Codes and standards
In Canada, building codes are a municipal responsibility. Most municipalities do not want to have their own code, so they rely on the provincial government product and maintain a provincial building code. Most of the provinces and territories use the NBC as a basis for their building codes. Having different provincial building codes has led to different editions of the NBC being used. Presently, the following building codes are in force:
- Federal jurisdictions: NBC 2020
- Territories: NBC 2020
- British Columbia: The BC Building Code 2018 using provisions from NBC 2015
- Alberta: NBC (Alberta Edition) 2019
- Ontario: Ontario Building Code (OBC) using provisions from NBC 2015
- Quebec: Quebec Construction Code: Chapter I: Buildings using provisions from NBC 2015
- Manitoba: NBC 2010 with modifications
- Maritime Provinces: NBC 2015 with modifications
Fortunately, the structural provisions of the NBC 2020 are very similar to NBC 2010. In the U.S., building codes are also a municipal responsibility. Most municipalities do not want to have their own code, so they rely on the state government to maintain building codes. Most of the states use the International Building Code (IBC) as a basis for their state building codes. The IBC has adopted the American Society of Civil Engineering’s Standard, ASCE-7, Minimum Design Loads for Buildings and Other Structures.
However, each state having its own building code led to situations similar to Canada’s, where different states used different editions of the IBC.
- Four states have adopted IBC 2021, ASCE-7 -16
- 26 states have adopted IBC 2018, ASCE-7 -16
- 16 states have adopted IBC 2015, ASCE-7 -10
- Four states have adopted IBC 2012 or older, ASCE-7 -10
The use of various editions of IBC presents a challenge. The provisions of the most recent edition of ASCE-7 -22 have been adopted for the next edition of the IBC.
ASCE-7 -22 has made significant changes to how rain and snow loads are handled. ASCE-7 -10 changed the specified wind speed from a 1/50-year wind speed to an ultimate wind speed for each category of building importance.
While these editions are not accepted in all locations, this article will discuss the provisions from the NBC 2020 and ASCE-7, Minimum Design Loads for Buildings and Other Structures.
Several types of winds are behind the wind loads used in Canada. Synoptic winds (winds associated with large-scale events, such as warm and cold fronts) make up everyday weather. In four provinces (Alberta, Saskatchewan, Manitoba, and Southern Ontario), short-term storm events cause the major wind events. Short-term storms start as thunderstorms, but they can cause microbursts which can turn into tornadoes or hailstorms. In Alberta, on the east side of the Rocky Mountain Range, there are areas where downslope winds (known as Chinooks) contribute to extreme wind events. A comparable situation occurs on the maritime coasts. The U.S. (and rarely the Atlantic maritime provinces) have tropical storms, hurricanes, and/or typhoons.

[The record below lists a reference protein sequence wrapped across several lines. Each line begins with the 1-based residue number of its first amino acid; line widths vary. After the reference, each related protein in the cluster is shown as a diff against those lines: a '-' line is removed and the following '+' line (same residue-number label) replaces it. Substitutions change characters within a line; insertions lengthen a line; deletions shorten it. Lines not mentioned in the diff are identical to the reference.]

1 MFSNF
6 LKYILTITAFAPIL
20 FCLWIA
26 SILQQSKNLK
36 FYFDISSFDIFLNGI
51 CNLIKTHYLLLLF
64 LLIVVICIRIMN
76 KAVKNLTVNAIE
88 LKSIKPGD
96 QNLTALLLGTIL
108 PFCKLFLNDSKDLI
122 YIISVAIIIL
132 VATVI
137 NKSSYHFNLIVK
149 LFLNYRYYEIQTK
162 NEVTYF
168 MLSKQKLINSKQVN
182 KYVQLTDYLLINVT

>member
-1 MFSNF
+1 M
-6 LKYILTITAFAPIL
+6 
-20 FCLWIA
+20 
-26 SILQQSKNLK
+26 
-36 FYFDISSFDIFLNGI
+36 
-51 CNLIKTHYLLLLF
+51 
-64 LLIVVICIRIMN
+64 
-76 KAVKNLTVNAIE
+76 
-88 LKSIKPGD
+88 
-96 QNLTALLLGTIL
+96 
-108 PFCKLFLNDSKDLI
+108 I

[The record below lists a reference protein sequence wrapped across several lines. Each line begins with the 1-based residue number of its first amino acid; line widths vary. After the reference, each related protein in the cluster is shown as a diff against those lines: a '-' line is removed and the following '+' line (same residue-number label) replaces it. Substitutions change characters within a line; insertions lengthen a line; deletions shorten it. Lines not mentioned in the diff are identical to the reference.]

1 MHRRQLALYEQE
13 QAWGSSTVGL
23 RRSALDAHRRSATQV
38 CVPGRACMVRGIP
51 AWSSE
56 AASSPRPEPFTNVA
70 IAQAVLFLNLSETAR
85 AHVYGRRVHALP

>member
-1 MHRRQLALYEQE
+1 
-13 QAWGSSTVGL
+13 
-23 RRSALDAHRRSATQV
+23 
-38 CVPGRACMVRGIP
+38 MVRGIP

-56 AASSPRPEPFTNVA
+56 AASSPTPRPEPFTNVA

The wind speeds of all these weather events have been recorded by Environment Canada. As mentioned earlier, this department of the government has supplied design values in NBC.
The wind load provisions in Canada and the U.S. are different, but they also have some provisions that are similar. In Canada, NBC covers wind load in Article 4.1.7. The wind load equation is:
P = Iw q Ce Ct Cg Cp
This article will focus on four of the variables:
Importance factor (Iw): accounts for whether the structure is low occupancy, regular use, or high importance. For example, the structure could be used as a post-disaster shelter or a critical structure such as a hospital.
Design pressure (q): this is calculated from a design wind. The design wind in Canada is the average wind pressure taken over 60 minutes with a probability of exceedance of two per cent (return period of 50 years) at a height of 10 m (33 ft) above ground in open terrain.
Gust factor (Cg): design pressure is a function of the sample period and the size of the area considered. The pressure increases with a shorter sampling period and the smaller the sampling area. However, the gust factor converts the design wind pressure to a pressure taken over a sample for a time of three seconds. The simplified gust factor for a whole building is 2.0 and it is increased to 2.5 for smaller areas (cladding).